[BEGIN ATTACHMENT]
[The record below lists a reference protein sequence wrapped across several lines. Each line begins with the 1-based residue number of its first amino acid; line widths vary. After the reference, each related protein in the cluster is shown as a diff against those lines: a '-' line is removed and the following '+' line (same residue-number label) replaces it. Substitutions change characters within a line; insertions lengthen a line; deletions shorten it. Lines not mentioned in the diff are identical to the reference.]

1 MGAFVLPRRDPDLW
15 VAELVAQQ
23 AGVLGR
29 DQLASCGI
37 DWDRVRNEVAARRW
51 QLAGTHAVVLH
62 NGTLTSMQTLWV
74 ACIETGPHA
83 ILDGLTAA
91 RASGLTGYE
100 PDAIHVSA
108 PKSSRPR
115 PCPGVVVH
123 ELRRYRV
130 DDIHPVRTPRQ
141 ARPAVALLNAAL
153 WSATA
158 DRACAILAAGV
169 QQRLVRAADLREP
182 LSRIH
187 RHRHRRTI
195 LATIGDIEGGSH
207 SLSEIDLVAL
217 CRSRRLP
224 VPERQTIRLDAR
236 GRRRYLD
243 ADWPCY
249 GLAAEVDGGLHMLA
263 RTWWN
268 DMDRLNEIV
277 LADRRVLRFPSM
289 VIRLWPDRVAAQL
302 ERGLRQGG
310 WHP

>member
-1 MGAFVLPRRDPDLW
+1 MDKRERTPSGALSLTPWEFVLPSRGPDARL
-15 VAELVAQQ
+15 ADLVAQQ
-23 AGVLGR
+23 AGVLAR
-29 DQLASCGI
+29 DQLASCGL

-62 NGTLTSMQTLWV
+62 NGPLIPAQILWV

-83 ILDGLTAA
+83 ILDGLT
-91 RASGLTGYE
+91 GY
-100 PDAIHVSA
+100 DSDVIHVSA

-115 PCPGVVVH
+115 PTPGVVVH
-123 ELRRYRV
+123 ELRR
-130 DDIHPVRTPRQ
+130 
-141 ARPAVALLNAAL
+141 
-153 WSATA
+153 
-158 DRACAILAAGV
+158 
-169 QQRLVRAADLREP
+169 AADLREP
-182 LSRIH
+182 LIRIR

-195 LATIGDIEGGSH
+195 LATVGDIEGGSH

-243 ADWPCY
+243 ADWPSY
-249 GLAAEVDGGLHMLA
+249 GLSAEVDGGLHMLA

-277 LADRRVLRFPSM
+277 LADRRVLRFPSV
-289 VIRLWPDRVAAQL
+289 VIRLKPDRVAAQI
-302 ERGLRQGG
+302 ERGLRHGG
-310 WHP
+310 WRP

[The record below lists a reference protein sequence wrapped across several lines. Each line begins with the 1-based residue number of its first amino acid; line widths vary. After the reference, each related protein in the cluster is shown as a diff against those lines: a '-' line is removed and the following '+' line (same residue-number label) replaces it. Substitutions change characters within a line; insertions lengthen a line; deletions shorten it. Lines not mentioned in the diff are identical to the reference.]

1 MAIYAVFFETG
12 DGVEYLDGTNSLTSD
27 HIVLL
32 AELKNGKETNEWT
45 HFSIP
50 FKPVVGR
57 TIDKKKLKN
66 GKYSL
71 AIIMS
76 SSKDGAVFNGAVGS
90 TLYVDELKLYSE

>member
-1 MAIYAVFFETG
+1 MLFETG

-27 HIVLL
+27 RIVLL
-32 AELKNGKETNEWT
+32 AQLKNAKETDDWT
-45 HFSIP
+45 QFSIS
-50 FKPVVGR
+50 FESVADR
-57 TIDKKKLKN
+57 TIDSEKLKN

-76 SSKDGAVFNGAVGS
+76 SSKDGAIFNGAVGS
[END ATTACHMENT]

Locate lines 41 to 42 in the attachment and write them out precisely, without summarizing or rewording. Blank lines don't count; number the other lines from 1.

-23 AGVLGR
+23 AGVLAR